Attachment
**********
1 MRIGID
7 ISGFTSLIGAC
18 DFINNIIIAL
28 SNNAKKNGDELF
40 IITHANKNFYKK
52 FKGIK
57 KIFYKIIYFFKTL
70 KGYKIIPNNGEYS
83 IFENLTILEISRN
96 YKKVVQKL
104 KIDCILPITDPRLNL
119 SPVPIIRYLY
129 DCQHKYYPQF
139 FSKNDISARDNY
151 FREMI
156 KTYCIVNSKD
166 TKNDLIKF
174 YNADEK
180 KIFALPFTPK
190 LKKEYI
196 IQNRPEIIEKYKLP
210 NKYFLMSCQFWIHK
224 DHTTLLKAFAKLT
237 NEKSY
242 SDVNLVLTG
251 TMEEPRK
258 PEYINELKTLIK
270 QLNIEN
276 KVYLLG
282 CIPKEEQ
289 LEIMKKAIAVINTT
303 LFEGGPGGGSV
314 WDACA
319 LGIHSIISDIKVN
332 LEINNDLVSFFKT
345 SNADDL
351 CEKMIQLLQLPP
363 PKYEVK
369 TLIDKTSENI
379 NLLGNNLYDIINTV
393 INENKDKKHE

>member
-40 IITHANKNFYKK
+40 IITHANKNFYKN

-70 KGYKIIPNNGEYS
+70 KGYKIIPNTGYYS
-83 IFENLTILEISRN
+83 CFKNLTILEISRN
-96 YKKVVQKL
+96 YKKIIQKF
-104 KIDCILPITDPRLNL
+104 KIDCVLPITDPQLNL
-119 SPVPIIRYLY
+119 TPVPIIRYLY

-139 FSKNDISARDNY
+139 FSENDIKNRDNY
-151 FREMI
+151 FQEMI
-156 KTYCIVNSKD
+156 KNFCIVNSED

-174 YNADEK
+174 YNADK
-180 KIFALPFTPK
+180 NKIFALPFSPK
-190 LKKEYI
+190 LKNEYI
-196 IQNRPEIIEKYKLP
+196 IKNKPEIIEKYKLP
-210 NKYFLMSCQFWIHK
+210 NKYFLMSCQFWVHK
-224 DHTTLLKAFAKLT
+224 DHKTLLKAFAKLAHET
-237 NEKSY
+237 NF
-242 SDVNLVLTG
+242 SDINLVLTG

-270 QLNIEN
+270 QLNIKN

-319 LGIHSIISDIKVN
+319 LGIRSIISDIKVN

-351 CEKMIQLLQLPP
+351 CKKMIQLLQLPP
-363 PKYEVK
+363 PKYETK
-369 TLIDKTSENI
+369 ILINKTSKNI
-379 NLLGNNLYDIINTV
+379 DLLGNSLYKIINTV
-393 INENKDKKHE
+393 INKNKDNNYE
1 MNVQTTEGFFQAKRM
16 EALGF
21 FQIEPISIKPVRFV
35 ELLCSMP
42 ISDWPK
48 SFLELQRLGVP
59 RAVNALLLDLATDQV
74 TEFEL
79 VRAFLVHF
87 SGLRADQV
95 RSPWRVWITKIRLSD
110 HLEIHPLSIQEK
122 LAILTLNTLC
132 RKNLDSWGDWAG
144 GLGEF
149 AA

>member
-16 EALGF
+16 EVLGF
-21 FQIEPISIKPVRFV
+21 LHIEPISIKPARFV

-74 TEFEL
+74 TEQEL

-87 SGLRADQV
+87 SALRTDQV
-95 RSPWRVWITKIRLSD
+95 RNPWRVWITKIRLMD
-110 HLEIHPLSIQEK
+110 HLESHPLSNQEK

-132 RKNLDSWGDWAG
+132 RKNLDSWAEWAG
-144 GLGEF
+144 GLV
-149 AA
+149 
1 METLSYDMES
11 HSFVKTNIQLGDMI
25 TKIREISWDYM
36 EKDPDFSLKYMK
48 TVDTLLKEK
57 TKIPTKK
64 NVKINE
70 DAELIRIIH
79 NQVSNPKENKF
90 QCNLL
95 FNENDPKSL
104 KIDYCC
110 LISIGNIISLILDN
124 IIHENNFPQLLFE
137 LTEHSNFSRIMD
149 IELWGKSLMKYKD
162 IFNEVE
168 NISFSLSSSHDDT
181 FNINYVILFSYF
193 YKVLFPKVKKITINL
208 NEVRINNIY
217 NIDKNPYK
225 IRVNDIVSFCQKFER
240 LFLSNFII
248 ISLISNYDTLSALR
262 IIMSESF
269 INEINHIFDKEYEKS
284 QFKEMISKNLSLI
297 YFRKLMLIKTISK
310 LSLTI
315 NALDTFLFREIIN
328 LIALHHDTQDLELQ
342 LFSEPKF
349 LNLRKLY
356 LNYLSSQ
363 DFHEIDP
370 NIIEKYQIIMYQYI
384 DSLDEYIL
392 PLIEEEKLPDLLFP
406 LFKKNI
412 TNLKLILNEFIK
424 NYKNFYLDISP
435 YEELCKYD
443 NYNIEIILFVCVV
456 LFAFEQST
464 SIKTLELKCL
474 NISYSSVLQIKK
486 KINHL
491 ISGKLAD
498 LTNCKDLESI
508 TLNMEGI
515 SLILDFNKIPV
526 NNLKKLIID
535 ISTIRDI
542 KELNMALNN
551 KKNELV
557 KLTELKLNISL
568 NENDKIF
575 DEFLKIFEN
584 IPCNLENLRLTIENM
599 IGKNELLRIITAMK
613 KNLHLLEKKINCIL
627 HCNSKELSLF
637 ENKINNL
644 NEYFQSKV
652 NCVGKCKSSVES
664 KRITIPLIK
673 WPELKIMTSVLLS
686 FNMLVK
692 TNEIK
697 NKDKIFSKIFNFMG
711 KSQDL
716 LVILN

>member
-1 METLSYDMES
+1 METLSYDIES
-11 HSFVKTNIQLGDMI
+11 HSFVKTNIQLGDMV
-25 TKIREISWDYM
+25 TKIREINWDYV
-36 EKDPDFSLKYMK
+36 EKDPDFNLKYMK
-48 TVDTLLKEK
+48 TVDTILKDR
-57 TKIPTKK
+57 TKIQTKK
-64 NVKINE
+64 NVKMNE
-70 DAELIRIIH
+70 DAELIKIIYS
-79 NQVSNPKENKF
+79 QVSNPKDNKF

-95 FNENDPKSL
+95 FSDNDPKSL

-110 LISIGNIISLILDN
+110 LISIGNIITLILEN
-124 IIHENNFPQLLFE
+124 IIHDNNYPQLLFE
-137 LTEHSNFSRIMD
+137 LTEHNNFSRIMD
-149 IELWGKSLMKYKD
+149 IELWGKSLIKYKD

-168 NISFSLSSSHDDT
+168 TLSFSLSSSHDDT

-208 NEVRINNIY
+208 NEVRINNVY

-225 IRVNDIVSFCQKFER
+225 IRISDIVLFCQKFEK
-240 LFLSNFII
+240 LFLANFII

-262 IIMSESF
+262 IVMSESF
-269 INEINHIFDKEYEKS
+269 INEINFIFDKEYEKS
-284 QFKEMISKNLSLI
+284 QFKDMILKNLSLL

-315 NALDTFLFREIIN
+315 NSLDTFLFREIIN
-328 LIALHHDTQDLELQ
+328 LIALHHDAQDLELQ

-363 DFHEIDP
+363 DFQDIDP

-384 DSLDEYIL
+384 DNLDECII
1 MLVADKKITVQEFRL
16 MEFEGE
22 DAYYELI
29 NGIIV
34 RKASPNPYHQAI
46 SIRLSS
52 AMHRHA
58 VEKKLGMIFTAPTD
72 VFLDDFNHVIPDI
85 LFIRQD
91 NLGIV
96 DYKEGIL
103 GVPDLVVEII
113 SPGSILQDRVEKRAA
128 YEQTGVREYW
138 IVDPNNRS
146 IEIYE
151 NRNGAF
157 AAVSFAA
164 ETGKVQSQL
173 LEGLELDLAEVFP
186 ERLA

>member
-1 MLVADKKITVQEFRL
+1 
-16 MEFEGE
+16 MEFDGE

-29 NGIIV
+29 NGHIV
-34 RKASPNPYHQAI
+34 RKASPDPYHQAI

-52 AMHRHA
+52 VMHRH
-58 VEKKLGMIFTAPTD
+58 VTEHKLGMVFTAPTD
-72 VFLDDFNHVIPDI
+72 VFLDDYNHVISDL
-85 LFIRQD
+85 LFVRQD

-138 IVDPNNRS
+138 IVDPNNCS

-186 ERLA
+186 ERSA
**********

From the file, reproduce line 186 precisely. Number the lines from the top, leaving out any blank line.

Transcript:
599 IGKNELLRIITAMK